Weekly Teaching Tip – March 26, 2012
At the beginning of every lesson, I ask my students some variation of this question: “What can I help you with today?” I’m generally on top of student’s long-term goals; a recent event reminded me that I need to listen beyond that. One of my 17-year-old students had been working very hard to prepare for college auditions and was recovering from surgery for a deviated septum, so our work was intense. When he came in the door, I noticed that he seemed a bit shaky, but wrote that off to the fatigue of keeping up with his academic load and preparing for college auditions. We jumped right into vocalizing and after 15 minutes, I asked which audition cuts he wanted to work. He burst into tears: “My grandmother died last weekend and my mom wants me to sing for her funeral tomorrow. I don’t have any idea what to sing.”
Had I just taken a few seconds to ask what he wanted to work at the beginning of the lesson, I could have saved him a very emotional (and for him, embarrassing) moment and could have been scanning my memory for songs that would work, while he vocalized.
I’m also reminded that goals change, sometimes dramatically. A student who I helped prepare for college auditions a few years ago seemed strong in her determination to perform in professional musical theatre. When we were narrowing the list of possible audition songs, nothing that I suggested interested her and I became quite frustrated. I asked, “If you could sing any song, in any style, what would it be?” The long list that came from her was a surprise; there wasn’t a single MT song on the list. I asked why she wanted to study musical theatre and she said, “Honestly, I don’t and I’m tired of pretending that I do. I love acting. I DON’T LIKE SINGING IN PUBLIC. I only do it because my teachers and parents and friends tell me I’m good at it.”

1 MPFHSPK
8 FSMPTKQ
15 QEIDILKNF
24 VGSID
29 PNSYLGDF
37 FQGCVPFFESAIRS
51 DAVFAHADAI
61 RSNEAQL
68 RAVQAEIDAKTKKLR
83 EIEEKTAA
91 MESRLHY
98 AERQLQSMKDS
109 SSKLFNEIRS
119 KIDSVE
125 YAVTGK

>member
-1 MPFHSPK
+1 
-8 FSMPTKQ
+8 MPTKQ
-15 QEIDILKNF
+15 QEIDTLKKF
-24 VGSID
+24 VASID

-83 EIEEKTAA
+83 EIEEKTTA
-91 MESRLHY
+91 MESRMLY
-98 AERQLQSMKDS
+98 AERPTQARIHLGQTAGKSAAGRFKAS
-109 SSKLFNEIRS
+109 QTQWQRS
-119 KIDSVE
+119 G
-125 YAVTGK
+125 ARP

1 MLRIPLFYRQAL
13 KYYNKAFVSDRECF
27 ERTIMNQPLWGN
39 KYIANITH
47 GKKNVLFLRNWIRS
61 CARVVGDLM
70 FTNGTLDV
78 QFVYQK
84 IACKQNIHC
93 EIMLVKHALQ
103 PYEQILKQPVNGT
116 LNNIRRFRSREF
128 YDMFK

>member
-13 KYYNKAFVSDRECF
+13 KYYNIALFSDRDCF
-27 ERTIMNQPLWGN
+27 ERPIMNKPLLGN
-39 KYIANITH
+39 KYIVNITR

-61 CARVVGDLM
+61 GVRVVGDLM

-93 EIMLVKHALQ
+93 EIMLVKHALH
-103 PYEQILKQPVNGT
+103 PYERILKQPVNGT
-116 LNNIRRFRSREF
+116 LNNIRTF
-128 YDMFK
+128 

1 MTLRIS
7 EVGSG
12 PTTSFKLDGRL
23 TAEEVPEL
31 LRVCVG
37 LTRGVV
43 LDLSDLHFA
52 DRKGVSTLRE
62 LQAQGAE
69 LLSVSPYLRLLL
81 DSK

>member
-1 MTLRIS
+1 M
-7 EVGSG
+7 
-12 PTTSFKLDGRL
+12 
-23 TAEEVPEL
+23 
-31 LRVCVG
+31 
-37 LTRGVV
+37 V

In the March 23 on-line teacher training, I said that working with pitch-challenged students reminds me regularly that singers come to us for many reasons. Sometimes, they just want to sing “Happy Birthday” without embarrassment, or to get into their school choir so that they will have a place to belong in a large high school. Not everyone wants to be an American Idol and not everyone wants to sing as a professional. Dean shared a great story during that broadcast; if you missed it, click on the link on the IVTOM website.